A common means of providing at-risk foreign children permanent care and citizenship is adoption. International adoptions require chess-like maneuvering, to say the least. Even the simplest involves two to three courts, three to five governments (national, state, local, foreign, domestic), and at least two to three U.S. federal agencies. For at-risk children who are already in the U.S., however, the normal process simply doesn’t fit. Normally, foreign courts initiate the adoption process, and adoptive parents must be thoroughly vetted and spend time in-country before bringing the child here. Typically, visas and immigration issues are resolved before the child enters the country.
This is not so with children temporarily in the U.S. who have been subjected to abuse, abandonment, or other harm in their home country. How can they be kept safe when returning home to begin the typical international adoption process is so dangerous? Cases – even outside of the refugee context – are easy to imagine: A child visiting family, a young student sent to study in the U.S., a child here with a foreign sports team for an invitational tournament or winter training. All of these children would be in the U.S. on temporary visas. If their caregivers here discover these children are being abused at home, what are they to do? Keep the child here illegally and face kidnapping charges? Return the child to the home country for more abuse? It’s a tough choice. But SIJ status may provide an answer to clients who come to you in such a quandary.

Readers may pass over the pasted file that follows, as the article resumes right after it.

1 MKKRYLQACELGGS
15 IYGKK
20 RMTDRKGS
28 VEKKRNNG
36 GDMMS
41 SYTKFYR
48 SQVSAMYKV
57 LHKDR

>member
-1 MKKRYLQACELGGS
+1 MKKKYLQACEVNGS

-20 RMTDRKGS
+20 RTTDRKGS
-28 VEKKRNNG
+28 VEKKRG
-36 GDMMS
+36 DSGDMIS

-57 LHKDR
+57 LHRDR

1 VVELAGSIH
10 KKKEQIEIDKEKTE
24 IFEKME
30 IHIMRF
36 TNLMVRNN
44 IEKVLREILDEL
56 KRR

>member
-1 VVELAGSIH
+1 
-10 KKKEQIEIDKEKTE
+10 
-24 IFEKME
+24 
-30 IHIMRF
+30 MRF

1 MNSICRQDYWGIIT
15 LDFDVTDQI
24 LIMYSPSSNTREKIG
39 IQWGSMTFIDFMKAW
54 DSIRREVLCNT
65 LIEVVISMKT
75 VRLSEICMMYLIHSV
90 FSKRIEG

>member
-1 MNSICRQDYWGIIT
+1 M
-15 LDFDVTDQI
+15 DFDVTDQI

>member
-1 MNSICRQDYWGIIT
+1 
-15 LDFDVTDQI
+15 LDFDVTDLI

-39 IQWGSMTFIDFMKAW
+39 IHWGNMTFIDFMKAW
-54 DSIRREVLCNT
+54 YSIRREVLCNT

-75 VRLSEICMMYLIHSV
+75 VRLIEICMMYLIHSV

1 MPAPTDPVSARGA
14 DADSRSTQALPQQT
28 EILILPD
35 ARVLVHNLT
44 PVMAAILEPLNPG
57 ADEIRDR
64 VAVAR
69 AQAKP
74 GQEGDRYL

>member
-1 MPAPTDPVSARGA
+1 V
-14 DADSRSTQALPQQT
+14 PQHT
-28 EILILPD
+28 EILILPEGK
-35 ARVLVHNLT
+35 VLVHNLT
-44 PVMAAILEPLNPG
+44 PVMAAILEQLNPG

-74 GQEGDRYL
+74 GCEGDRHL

SIJ status is an immigration designation granted by USCIS. It allows children who are at risk in their home country to remain legally in the U.S. The designation appears in a definitions section of the U.S. Code: § 8 U.S.C. § 1101(a)(27)(J). It requires:
- that the child be under 21 years old;
- be currently living in the U.S.;
- be unmarried; and
- have a valid juvenile court order issued by a U.S. state court finding that:
- the child is dependent on the court or in the custody of a state agency or of an individual or entity appointed by the court;
- the child cannot reunify with one or both of their parents because of abuse, abandonment, neglect, or similar basis under state law; and
- it is not in the child’s best interest to return to the home country.
That’s it. Yet the law is never as easy as it seems. Here are a few important requirements to remember.
In State Court